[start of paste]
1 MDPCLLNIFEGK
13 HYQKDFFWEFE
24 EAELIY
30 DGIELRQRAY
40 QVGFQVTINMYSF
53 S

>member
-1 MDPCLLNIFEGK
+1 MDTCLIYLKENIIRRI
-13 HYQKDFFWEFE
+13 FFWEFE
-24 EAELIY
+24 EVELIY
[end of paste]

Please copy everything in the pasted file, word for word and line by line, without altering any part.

1 MDPCLLNIFEGK
13 HYQKDFFWEFE
24 EAELIY
30 DGIELRQRAY
40 QVGFQVTINMYSF
53 S

>member
-1 MDPCLLNIFEGK
+1 MDTCLIYLKENIIRRI
-13 HYQKDFFWEFE
+13 FFWEFE
-24 EAELIY
+24 EVELIY